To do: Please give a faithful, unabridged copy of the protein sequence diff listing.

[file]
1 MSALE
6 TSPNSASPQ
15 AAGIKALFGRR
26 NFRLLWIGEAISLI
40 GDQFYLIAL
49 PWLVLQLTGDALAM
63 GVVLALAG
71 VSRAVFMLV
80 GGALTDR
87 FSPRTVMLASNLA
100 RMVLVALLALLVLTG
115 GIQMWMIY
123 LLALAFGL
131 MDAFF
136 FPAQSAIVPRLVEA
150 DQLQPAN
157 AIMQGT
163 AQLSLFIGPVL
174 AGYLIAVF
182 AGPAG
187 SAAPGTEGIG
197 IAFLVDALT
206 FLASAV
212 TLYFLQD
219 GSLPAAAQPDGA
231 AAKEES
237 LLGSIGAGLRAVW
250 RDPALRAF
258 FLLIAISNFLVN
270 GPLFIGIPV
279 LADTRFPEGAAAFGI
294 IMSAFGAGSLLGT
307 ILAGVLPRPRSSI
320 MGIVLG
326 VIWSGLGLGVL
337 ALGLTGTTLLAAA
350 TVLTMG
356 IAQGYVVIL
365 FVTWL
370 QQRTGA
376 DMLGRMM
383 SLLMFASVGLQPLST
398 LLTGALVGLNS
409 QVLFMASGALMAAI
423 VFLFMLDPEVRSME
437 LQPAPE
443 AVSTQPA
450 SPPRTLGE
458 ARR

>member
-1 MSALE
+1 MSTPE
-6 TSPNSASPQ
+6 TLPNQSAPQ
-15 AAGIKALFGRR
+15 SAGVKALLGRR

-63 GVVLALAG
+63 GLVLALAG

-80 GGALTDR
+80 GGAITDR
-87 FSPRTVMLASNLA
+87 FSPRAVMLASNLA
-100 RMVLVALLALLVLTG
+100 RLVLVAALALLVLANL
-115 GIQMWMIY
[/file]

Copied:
1 MSALE
6 TSPNSASPQ
15 AAGIKALFGRR
26 NFRLLWIGEAISLI
40 GDQFYLIAL
49 PWLVLQLTGDALAM
63 GVVLALAG
71 VSRAVFMLV
80 GGALTDR
87 FSPRTVMLASNLA
100 RMVLVALLALLVLTG
115 GIQMWMIY
123 LLALAFGL
131 MDAFF
136 FPAQSAIVPRLVEA
150 DQLQPAN
157 AIMQGT
163 AQLSLFIGPVL
174 AGYLIAVF
182 AGPAG
187 SAAPGTEGIG
197 IAFLVDALT
206 FLASAV
212 TLYFLQD
219 GSLPAAAQPDGA
231 AAKEES
237 LLGSIGAGLRAVW
250 RDPALRAF
258 FLLIAISNFLVN
270 GPLFIGIPV
279 LADTRFPEGAAAFGI
294 IMSAFGAGSLLGT
307 ILAGVLPRPRSSI
320 MGIVLG
326 VIWSGLGLGVL
337 ALGLTGTTLLAAA
350 TVLTMG
356 IAQGYVVIL
365 FVTWL
370 QQRTGA
376 DMLGRMM
383 SLLMFASVGLQPLST
398 LLTGALVGLNS
409 QVLFMASGALMAAI
423 VFLFMLDPEVRSME
437 LQPAPE
443 AVSTQPA
450 SPPRTLGE
458 ARR

>member
-1 MSALE
+1 MSTPE
-6 TSPNSASPQ
+6 TLPNQSAPQ
-15 AAGIKALFGRR
+15 SAGVKALLGRR

-63 GVVLALAG
+63 GLVLALAG

-80 GGALTDR
+80 GGAITDR
-87 FSPRTVMLASNLA
+87 FSPRAVMLASNLA
-100 RMVLVALLALLVLTG
+100 RLVLVAALALLVLANL
-115 GIQMWMIY